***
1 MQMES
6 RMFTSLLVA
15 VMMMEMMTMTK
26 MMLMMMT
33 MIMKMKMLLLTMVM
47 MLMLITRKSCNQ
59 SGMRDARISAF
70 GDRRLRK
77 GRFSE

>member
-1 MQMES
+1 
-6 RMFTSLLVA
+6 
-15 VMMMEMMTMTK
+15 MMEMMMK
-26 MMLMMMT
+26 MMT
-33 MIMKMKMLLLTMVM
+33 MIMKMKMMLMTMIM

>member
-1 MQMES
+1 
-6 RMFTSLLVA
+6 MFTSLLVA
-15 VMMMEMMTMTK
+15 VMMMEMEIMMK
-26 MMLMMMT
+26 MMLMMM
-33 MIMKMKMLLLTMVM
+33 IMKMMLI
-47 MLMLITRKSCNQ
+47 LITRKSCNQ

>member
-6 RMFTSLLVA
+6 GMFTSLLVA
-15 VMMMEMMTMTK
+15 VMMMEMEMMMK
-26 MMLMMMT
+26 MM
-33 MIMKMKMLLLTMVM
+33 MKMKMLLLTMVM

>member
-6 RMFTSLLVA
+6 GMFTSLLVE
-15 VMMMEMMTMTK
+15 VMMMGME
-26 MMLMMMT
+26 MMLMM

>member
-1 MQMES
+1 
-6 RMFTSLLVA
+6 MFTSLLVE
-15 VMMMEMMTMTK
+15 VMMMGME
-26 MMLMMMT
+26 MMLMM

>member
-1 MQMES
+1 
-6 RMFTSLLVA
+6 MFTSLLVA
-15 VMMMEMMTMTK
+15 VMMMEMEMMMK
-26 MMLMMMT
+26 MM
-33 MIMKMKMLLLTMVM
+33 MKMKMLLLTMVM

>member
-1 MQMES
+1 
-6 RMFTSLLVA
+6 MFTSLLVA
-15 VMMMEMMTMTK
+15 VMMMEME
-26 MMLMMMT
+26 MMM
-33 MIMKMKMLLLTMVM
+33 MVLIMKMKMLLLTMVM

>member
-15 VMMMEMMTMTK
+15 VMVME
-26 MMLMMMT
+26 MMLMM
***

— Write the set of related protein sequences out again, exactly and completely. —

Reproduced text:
1 MQMES
6 RMFTSLLVA
15 VMMMEMMTMTK
26 MMLMMMT
33 MIMKMKMLLLTMVM
47 MLMLITRKSCNQ
59 SGMRDARISAF
70 GDRRLRK
77 GRFSE

>member
-1 MQMES
+1 
-6 RMFTSLLVA
+6 
-15 VMMMEMMTMTK
+15 MMEMMMK
-26 MMLMMMT
+26 MMT
-33 MIMKMKMLLLTMVM
+33 MIMKMKMMLMTMIM

>member
-1 MQMES
+1 
-6 RMFTSLLVA
+6 MFTSLLVA
-15 VMMMEMMTMTK
+15 VMMMEMEIMMK
-26 MMLMMMT
+26 MMLMMM
-33 MIMKMKMLLLTMVM
+33 IMKMMLI
-47 MLMLITRKSCNQ
+47 LITRKSCNQ

>member
-6 RMFTSLLVA
+6 GMFTSLLVA
-15 VMMMEMMTMTK
+15 VMMMEMEMMMK
-26 MMLMMMT
+26 MM
-33 MIMKMKMLLLTMVM
+33 MKMKMLLLTMVM

>member
-6 RMFTSLLVA
+6 GMFTSLLVE
-15 VMMMEMMTMTK
+15 VMMMGME
-26 MMLMMMT
+26 MMLMM

>member
-1 MQMES
+1 
-6 RMFTSLLVA
+6 MFTSLLVE
-15 VMMMEMMTMTK
+15 VMMMGME
-26 MMLMMMT
+26 MMLMM

>member
-1 MQMES
+1 
-6 RMFTSLLVA
+6 MFTSLLVA
-15 VMMMEMMTMTK
+15 VMMMEMEMMMK
-26 MMLMMMT
+26 MM
-33 MIMKMKMLLLTMVM
+33 MKMKMLLLTMVM

>member
-1 MQMES
+1 
-6 RMFTSLLVA
+6 MFTSLLVA
-15 VMMMEMMTMTK
+15 VMMMEME
-26 MMLMMMT
+26 MMM
-33 MIMKMKMLLLTMVM
+33 MVLIMKMKMLLLTMVM

>member
-15 VMMMEMMTMTK
+15 VMVME
-26 MMLMMMT
+26 MMLMM